By Gurmukh Singh
TORONTO: When you think of cab and truck driving, you think of Punjabis. Canada is no exception. In fact, Punjabis claim to dominate the trucking industry in Canada.
Nachhattar Singh Chohan, Toronto area’s known community leader who is the founder president of the Indian Trucking Association, is one such typical success story in the trucking industry in Canada.
“We Punjabis control more than 60 percent of all trucking operations in Canada. There is a perpetual shortage of truck drivers and mechanics and new Punjabi immigrants fill this need,’’ says Chohan who came to Canada in 1980 from Budhi Pind near Hoshiarpur in Punjab.
Like any new immigrant, he says he too struggled in his earlier years as he worked in factories before finding his true calling – trucking.
“When I started my own company in the mid-1990s, there were only a few Indians in this business. Punjabis are famous for one thing – if one starts something, everyone follows him. That’s how they have entered the trucking business here and virtually taken over it,’’ says Chohan who operates his own fleet of truck-trailers under the name of CH TransX.
Explaining the fascination of even well-qualified Punjabi immigrants for the trucking business, he says, “Punjabi immigrants come to Canada to make money and make it very fast. But the only jobs available to them are in factories where they can’t make more than $400 to $500 week. However, as a trucker driver, they can easily make between $4,000 and $5,000 a month. I have drivers who make even up to $7,000 a month. From truck driving, many have gone on to start own transport companies.’’
Giving another reason, he says, “Trucking is a tough business. But Punjabi immigrants are ready to rough it out. That’s they have succeeded beyond any imagination. Some of them have even more than 500 truck-trailers today. We have created thousands of jobs for Canada.’’
Chohan’s own story is typical of most Punjabi truckers in Canada. “I worked with a brake manufacturing companies for 13 years – from 1980 to 1993. While working in that company, I got an offer from the Toronto Star newspaper to become their delivery man. Initially, they gave me their own delivery van. After some time, they asked me to buy a van and then they asked me to buy a bigger truck to delivery more newspapers. When I went to buy the truck, the dealer charged $25,000. But the dealer had bought it for just $10,000 from a transport company. I happened to meet the man who had sold this truck to the dealer. He offered to sell second-hand trucks directly to me at a much cheaper rate. I said okay. That’s how I started in trucking. First, I bought four trucks from him and then kept adding.’’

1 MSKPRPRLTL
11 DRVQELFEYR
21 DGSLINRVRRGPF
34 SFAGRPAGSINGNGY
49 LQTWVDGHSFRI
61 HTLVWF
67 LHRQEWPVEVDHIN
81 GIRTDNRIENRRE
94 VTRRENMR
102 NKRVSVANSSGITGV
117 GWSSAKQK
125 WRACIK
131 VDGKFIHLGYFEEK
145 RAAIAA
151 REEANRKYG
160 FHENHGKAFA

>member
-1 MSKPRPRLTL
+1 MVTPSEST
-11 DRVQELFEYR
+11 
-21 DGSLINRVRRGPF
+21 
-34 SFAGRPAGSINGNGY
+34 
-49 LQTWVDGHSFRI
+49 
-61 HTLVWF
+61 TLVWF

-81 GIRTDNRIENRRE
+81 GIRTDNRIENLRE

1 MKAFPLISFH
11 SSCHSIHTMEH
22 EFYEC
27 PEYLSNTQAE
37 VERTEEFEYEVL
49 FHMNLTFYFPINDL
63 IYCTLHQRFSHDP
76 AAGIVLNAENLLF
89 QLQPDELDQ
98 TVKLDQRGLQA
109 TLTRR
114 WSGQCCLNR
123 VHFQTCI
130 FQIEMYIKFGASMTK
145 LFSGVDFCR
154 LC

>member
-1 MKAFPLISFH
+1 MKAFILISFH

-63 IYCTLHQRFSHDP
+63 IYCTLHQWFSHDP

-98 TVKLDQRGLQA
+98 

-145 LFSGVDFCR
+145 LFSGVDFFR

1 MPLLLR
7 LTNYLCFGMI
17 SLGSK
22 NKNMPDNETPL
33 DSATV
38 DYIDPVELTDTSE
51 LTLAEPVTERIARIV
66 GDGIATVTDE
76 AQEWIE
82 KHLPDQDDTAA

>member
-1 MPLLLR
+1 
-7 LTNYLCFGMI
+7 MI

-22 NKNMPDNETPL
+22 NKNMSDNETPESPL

He says his reputation as a community leader started fetching him freight orders from major companies.
But as his trucking business grew, Chohan says he personally became familiar with the problems faced by Punjabi truckers at the hands of the transport, police and border officials.
“That’s why formed the Indian Trucking Association in 2008. The mainstream media and government officials interacted with us as they wanted to educate themselves about our problems.’’ Though not all their problems have been solved, they pay attention to our grievances, he says.
“The growth of the trucking industry around the Punjabi community has also fostered a sense of identity and togetherness among our people,’’ claims Chohan who for years sponsored Canada’s hugely successful TV programme called Insight Into Sikhism.